Earth and concrete bunkers: These are a variation of the longitudinal stockpile with bottom withdrawal tunnel. The major difference is that the dead material storage is eliminated by the geometrical shape of the bunker. This is more expensive than the previous type but may be a specific requirement for materials that pose a safety threat or lose quality when stored for prolonged periods of time. A life cycle total cost model approach may also render such a system more viable when the cost to rework dead material is brought into the cost of operations. Another advantage of this system is that it covers less area (in plan) for the same quantity of live material stored and can thus be covered at a lower cost, or alternatively be installed in a more confined space. Typical storage (live) capacities and reclaim flow rates are the same as for those of the longitudinal stockpile with bottom withdrawal tunnel, as for larger storage requirements other systems become more economically viable. Silos: Silos have a space advantage over earth and concrete bunkers and storage capacities are typically up to 4 000 m3 live. In the cement industry storage sizes are up to 10 000m3. The costs are relatively high and maximum storage capacity is limited by physical design limitation and logistics. Typical applications are in confined spaces in existing plants and storage above (or at) processes that require centralised extraction available immediately (e.g. Rapid train load out stations). Longitudinal stockpiles with total extraction: These storage systems are normally formed by placing material longitudinally along a length of ground via a travelling stacker. The specific storage requirements and environmental issues determine whether the stacker is fixed, has a luffing boom or is of the luffing and slewing type. Storage capacities are typically above 15 000 m3 and the reclaiming system depends on the specific application. Longitudinal stockpiles are basically determined by length and width. A narrow stockpile width results in either smaller storage facility or long systems with associated civil, feed and reclaim conveyer costs, and the costs of services such as power and water reticulation. A wide stockpile width may have the advantages of shorter systems but the machine costs to stack and reclaim increases considerably. Other general considerations required with doing width and length selection are the stack and reclaim flow rates (throughput). A machine with a very high reclaim rate for instance may be such that design limitations require certain minimum physical sizes and therefore a narrow machine may not be feasible and/or economical. This also implies that in such a case, depending on the required storage capacity, the storage selection may go to one of the other type of systems. These storage systems normally use positive reclaim methods that “force” material into the withdrawal system. The following types of reclaimers are used and each has their specific application: Side scraper reclaimers are the smallest machines and reclaim rates are typically 400m3/h with boom lengths up to 20m. The largest side scraper reclaimers have reclaim rates of 1 000m3/h with a 25m long boom, but these were applied in specific existing plants where the layout limited the use of a portal scraper reclaimer. Apart from the layout and lighter design, side scraper reclaimers have the same application as portal scraper reclaimers. When the size and mass of the boom increases past a certain point, a design that utilises a portal, which spans over the stockpile, becomes more economical. Portal scraper reclaimers are normally used as non-blending machines (either very early in production or on final products) where it is important that the machine can cross over various storage piles to reclaim from a specific stockpile. When selecting a portal scraper reclaimer it is important to note the way of operation and that there is a vast difference between the average rate of reclaiming and the maximum rate of reclaiming. The maximum rate of reclaiming is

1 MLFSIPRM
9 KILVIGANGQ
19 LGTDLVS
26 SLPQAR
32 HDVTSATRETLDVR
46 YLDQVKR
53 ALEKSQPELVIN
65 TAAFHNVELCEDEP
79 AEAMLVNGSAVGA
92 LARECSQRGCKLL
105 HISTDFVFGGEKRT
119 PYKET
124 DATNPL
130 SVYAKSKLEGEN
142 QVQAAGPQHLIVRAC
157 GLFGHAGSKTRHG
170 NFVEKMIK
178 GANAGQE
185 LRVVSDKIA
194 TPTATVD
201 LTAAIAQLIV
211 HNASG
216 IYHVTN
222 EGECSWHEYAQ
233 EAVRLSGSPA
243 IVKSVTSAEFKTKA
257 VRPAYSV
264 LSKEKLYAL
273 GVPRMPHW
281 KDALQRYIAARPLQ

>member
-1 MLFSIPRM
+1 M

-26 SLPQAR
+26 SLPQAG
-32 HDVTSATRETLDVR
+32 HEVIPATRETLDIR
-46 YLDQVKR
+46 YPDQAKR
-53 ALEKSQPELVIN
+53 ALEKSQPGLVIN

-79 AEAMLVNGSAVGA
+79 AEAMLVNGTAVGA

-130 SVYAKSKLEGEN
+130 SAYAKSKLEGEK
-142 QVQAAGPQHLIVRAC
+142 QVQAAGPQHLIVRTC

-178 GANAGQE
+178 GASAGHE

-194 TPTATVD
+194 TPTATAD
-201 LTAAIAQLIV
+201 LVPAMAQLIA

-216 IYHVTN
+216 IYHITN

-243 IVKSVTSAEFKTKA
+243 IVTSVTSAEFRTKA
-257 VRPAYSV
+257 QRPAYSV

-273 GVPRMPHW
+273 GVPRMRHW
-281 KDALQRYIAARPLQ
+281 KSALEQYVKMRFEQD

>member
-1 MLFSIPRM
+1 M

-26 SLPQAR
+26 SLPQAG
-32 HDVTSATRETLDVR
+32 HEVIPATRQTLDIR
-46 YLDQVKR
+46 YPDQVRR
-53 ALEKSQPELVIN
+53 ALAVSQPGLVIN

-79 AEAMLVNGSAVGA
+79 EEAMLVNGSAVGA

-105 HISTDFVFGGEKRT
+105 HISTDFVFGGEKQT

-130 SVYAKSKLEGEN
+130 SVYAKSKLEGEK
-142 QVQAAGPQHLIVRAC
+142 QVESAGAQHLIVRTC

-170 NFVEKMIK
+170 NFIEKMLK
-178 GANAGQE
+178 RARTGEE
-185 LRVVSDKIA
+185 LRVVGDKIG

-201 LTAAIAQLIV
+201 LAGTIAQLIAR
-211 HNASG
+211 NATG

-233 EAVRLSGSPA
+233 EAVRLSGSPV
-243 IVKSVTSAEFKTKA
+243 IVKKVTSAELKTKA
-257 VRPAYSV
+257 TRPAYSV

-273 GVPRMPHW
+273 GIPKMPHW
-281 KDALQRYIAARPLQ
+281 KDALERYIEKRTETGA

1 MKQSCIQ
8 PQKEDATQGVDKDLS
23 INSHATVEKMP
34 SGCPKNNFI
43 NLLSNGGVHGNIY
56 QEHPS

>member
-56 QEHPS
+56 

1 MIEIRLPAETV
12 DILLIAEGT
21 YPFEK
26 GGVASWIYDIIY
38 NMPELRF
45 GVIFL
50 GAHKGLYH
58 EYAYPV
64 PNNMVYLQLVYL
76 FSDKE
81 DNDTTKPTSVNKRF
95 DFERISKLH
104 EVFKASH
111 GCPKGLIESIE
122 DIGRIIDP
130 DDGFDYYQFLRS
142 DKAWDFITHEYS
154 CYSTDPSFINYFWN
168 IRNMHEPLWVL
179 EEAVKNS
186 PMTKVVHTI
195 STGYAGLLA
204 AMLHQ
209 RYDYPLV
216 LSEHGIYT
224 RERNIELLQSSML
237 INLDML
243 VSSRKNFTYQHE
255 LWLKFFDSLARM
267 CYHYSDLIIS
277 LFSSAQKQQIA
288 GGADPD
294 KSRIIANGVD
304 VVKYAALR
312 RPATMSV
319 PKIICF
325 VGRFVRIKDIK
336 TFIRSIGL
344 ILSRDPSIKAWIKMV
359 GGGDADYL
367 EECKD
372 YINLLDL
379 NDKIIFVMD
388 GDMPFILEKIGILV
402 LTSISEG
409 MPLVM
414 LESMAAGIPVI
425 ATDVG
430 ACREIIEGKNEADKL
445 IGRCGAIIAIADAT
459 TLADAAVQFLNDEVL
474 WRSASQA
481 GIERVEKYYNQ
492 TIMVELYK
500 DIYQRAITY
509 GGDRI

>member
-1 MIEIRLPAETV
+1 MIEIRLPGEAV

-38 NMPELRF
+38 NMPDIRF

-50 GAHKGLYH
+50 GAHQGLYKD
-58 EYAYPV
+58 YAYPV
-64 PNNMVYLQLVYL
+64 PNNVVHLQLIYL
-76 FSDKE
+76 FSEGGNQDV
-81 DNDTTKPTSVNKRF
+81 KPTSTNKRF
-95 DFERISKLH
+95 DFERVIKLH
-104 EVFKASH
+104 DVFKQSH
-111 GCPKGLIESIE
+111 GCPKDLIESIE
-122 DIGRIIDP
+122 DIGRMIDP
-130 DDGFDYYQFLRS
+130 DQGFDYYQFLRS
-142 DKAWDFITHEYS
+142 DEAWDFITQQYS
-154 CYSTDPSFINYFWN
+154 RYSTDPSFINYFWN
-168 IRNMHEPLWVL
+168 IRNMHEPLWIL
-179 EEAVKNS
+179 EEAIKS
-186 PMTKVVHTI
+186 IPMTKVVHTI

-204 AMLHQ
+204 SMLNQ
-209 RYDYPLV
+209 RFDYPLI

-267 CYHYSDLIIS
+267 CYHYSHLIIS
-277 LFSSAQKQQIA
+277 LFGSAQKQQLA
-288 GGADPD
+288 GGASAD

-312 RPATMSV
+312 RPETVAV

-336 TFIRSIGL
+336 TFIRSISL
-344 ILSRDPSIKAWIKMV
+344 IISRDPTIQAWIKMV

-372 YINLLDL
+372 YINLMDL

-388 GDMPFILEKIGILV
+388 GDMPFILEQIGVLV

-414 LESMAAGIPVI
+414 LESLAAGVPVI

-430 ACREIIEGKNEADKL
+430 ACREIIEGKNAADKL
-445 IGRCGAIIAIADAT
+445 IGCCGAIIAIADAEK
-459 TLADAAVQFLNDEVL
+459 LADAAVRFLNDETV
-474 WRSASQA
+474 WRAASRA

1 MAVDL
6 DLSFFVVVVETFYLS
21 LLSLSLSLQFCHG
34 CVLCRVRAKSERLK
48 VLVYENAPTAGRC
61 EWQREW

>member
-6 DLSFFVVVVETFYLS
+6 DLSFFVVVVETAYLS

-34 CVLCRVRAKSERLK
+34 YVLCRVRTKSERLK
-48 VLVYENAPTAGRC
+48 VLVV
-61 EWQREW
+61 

BULK RAW MATERIALS STORAGE SELECTION J.H. Erasmus